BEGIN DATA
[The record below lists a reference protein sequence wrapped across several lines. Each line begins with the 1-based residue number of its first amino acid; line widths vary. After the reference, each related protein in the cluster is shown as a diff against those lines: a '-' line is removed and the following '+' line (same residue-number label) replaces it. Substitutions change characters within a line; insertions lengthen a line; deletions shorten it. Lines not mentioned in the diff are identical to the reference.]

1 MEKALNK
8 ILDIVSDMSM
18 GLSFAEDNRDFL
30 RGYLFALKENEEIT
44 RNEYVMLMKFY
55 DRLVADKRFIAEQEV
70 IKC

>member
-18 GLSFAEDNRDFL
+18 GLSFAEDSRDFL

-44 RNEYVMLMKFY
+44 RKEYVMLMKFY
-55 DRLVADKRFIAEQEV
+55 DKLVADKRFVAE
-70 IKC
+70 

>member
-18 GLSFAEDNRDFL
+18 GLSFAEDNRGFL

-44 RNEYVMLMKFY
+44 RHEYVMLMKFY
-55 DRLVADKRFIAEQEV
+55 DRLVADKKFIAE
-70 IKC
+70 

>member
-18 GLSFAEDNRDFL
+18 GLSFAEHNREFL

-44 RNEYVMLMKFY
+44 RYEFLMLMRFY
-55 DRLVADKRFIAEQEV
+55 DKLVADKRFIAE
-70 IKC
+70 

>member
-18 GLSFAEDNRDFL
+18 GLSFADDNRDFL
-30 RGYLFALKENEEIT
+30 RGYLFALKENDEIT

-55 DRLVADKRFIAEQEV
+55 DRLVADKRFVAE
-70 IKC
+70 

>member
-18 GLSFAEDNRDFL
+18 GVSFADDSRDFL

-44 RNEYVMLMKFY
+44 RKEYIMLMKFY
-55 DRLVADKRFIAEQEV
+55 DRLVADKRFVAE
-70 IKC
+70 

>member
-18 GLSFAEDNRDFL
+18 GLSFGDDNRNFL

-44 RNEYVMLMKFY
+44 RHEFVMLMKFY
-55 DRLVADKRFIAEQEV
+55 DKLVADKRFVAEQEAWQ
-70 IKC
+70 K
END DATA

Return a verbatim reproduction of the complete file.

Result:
[The record below lists a reference protein sequence wrapped across several lines. Each line begins with the 1-based residue number of its first amino acid; line widths vary. After the reference, each related protein in the cluster is shown as a diff against those lines: a '-' line is removed and the following '+' line (same residue-number label) replaces it. Substitutions change characters within a line; insertions lengthen a line; deletions shorten it. Lines not mentioned in the diff are identical to the reference.]

1 MEKALNK
8 ILDIVSDMSM
18 GLSFAEDNRDFL
30 RGYLFALKENEEIT
44 RNEYVMLMKFY
55 DRLVADKRFIAEQEV
70 IKC

>member
-18 GLSFAEDNRDFL
+18 GLSFAEDSRDFL

-44 RNEYVMLMKFY
+44 RKEYVMLMKFY
-55 DRLVADKRFIAEQEV
+55 DKLVADKRFVAE
-70 IKC
+70 

>member
-18 GLSFAEDNRDFL
+18 GLSFAEDNRGFL

-44 RNEYVMLMKFY
+44 RHEYVMLMKFY
-55 DRLVADKRFIAEQEV
+55 DRLVADKKFIAE
-70 IKC
+70 

>member
-18 GLSFAEDNRDFL
+18 GLSFAEHNREFL

-44 RNEYVMLMKFY
+44 RYEFLMLMRFY
-55 DRLVADKRFIAEQEV
+55 DKLVADKRFIAE
-70 IKC
+70 

>member
-18 GLSFAEDNRDFL
+18 GLSFADDNRDFL
-30 RGYLFALKENEEIT
+30 RGYLFALKENDEIT

-55 DRLVADKRFIAEQEV
+55 DRLVADKRFVAE
-70 IKC
+70 

>member
-18 GLSFAEDNRDFL
+18 GVSFADDSRDFL

-44 RNEYVMLMKFY
+44 RKEYIMLMKFY
-55 DRLVADKRFIAEQEV
+55 DRLVADKRFVAE
-70 IKC
+70 

>member
-18 GLSFAEDNRDFL
+18 GLSFGDDNRNFL

-44 RNEYVMLMKFY
+44 RHEFVMLMKFY
-55 DRLVADKRFIAEQEV
+55 DKLVADKRFVAEQEAWQ
-70 IKC
+70 K